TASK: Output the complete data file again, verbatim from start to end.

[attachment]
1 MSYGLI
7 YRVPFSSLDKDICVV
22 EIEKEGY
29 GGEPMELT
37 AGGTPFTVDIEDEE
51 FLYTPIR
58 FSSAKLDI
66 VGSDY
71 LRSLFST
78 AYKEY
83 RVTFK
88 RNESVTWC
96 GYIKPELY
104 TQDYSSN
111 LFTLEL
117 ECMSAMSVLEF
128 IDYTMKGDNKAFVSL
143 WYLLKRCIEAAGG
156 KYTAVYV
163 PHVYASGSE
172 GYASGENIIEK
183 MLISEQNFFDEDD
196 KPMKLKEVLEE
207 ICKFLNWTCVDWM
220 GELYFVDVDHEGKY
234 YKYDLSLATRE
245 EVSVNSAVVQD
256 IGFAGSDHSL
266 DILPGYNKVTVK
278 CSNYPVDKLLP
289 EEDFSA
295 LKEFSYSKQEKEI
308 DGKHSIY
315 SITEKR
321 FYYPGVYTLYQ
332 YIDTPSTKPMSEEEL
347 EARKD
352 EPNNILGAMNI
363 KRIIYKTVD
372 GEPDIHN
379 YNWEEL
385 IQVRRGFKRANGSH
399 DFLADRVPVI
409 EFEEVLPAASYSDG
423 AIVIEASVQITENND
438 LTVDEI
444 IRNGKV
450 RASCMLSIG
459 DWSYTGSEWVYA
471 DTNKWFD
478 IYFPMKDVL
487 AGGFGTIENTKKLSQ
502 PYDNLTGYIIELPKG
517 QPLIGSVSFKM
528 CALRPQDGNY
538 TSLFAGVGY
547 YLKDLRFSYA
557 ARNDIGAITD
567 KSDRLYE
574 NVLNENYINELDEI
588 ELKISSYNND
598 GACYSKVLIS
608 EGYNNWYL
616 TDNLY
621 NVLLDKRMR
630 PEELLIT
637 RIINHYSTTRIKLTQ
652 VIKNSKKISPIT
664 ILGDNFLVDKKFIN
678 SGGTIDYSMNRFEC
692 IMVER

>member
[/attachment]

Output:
1 MSYGLI
7 YRVPFSSLDKDICVV
22 EIEKEGY
29 GGEPMELT
37 AGGTPFTVDIEDEE
51 FLYTPIR
58 FSSAKLDI
66 VGSDY
71 LRSLFST
78 AYKEY
83 RVTFK
88 RNESVTWC
96 GYIKPELY
104 TQDYSSN
111 LFTLEL
117 ECMSAMSVLEF
128 IDYTMKGDNKAFVSL
143 WYLLKRCIEAAGG
156 KYTAVYV
163 PHVYASGSE
172 GYASGENIIEK
183 MLISEQNFFDEDD
196 KPMKLKEVLEE
207 ICKFLNWTCVDWM
220 GELYFVDVDHEGKY
234 YKYDLSLATRE
245 EVSVNSAVVQD
256 IGFAGSDHSL
266 DILPGYNKVTVK
278 CSNYPVDKLLP
289 EEDFSA
295 LKEFSYSKQEKEI
308 DGKHSIY
315 SITEKR
321 FYYPGVYTLYQ
332 YIDTPSTKPMSEEEL
347 EARKD
352 EPNNILGAMNI
363 KRIIYKTVD
372 GEPDIHN
379 YNWEEL
385 IQVRRGFKRANGSH
399 DFLADRVPVI
409 EFEEVLPAASYSDG
423 AIVIEASVQITENND
438 LTVDEI
444 IRNGKV
450 RASCMLSIG
459 DWSYTGSEWVYA
471 DTNKWFD
478 IYFPMKDVL
487 AGGFGTIENTKKLSQ
502 PYDNLTGYIIELPKG
517 QPLIGSVSFKM
528 CALRPQDGNY
538 TSLFAGVGY
547 YLKDLRFSYA
557 ARNDIGAITD
567 KSDRLYE
574 NVLNENYINELDEI
588 ELKISSYNND
598 GACYSKVLIS
608 EGYNNWYL
616 TDNLY
621 NVLLDKRMR
630 PEELLIT
637 RIINHYSTTRIKLTQ
652 VIKNSKKISPIT
664 ILGDNFLVDKKFIN
678 SGGTIDYSMNRFEC
692 IMVER

>member